I’ve been seeing some art lessons lately that feature shaving cream as a suspension for watercolor paints. This type of printing project looks like a good deal of fun and to be honest, was curious to see how it would turn out. I read a few basic instructions but essentially, the idea is to fill a tray (I used large aluminum foil trays) with shaving cream and squirt dribbles of liquid watercolor paints onto the surface. The watercolor is then stirred into the shaving cream to achieve swirls of color. By placing a piece of paper directly on top of the shaving cream and pressing down slightly, the watercolor paint, in it’s suspended form, stains the paper. The result is a pretty cool piece of paper.
My plan was to have each of my four kinder classes create their own “swirls” and then place their paper on top of the swirls to create the desired effect. This would be the background of a project I would later do.
I placed two trays on each of my five tables. Yup. 10 trays. 4 kids at a table. I proceeded to fill the bottoms of each tray with shaving cream. This is where my planning fell through. By the fifth can, I had only filled 3/4 of my trays. I had 3 cans left. This project uses ALOT of shaving cream. I had to use all of my alotted shaving cream for just one class. Putting aside my concerns for what the next class of kinders would do, I placed small containers of liquid watercolors on each table. My goal was to have the children drop the watercolors into the shaving cream, then swirl away. Nice idea in theory but truthfully, by the time the kids dropped in their watercolor selection, swirled with spoons and then dropped their paper into the foamy mess, all I could think about was that in 2 minutes, I was going to have twenty kids holding up foam-laden paper. Then what? Yikes. Quick thinking alowed me to set up a “wipe-off” station. I personally scraped off each paper, found a dry spot to add their names and called it a day. We didn’t even get to the second part of the lesson. I generally don’t panic, but I was seriously sweating here.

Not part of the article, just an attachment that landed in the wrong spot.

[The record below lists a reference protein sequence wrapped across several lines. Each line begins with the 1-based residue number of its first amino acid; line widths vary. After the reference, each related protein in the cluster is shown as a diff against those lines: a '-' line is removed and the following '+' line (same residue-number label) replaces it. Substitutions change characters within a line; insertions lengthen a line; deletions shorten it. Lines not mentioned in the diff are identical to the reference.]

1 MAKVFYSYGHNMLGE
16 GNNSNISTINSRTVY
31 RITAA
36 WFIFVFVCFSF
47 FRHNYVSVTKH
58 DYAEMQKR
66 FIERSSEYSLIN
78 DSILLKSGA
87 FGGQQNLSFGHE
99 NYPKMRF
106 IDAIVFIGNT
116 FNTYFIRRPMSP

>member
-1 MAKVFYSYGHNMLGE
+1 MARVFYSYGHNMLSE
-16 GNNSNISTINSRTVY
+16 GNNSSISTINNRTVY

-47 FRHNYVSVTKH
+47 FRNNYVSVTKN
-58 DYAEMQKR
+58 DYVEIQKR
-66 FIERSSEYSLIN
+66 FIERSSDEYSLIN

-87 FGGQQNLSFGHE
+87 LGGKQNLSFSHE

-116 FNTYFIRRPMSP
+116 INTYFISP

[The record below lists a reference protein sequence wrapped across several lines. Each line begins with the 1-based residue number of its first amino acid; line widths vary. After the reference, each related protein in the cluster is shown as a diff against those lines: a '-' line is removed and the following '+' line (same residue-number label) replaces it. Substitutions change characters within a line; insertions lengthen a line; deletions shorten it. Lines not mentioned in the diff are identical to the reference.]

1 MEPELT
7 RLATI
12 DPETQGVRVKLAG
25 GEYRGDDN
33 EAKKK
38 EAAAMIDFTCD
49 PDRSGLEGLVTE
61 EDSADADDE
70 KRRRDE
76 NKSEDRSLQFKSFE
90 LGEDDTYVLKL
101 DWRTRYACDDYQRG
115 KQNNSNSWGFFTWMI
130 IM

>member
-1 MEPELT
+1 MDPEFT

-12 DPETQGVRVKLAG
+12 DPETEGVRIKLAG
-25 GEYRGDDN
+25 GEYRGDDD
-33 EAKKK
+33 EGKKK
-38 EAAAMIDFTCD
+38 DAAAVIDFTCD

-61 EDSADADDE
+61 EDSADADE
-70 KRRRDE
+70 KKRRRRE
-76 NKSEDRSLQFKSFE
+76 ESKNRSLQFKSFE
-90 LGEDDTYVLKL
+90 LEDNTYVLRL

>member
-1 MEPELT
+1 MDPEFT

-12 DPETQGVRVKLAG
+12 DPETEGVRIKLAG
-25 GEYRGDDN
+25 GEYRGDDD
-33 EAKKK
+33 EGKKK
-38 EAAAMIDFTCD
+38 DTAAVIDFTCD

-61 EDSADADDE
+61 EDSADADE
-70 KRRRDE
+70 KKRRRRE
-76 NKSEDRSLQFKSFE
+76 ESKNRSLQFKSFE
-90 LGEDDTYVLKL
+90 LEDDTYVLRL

One rule of thumb I have for teaching art to kinders is that one must always be in control ( emotionally, organizationally, etc.) Anyone who teachers kinder art knows this. One unsure moment and bam! Chaos!
This is a great project for young kids but for art teachers in a classroom setting, the logistics can get a bit out of control. Older kids would be fine. This one class achieved some pretty cool paper, but the problem was that I had planned for all four of my kinders to do the same lesson. Now I had no shaving cream left, and quite frankly, a really messy art room.
But we’re art teachers because we’re creative thinkers so I wiped down the tables, placed a stack of white paper on one of my back tables and when the next group lined up at the door, I had my plan.
The second group didn’t bother with the watercolor or the swirling. They simply advanced to step three and placed their papers on top of the shaving cream. Proceeding to the “wipe-off” table, we cleaned their paper and then the kids did free-choice until everyone completed their paper. This took about ten minutes. I allowed for about 5 minutes for clean-up and then we simple began part tow of our lesson: the drawings.
Two classes worked on beautiful red cardinals and the other one worked on winter trees. By the fourth class, I abandoned the shaving cream and substituted black paper for our snowmen. That lesson was featured here!
Worth it? Not really. I used up way too much of my precious liquid watercolors. I didn’t try using tempera paint or food coloring, but I heard it could work.This would make a great project if you had small classes, or worked with just a few children. It also would work if you used small pieces of paper and created only a few trays of cream. But it was fun and the classroom teachers and I laughed quite a bit at the mess.
Have you tried shaving cream art? Thumbs up or just not worth it? Weigh in and let’s here it!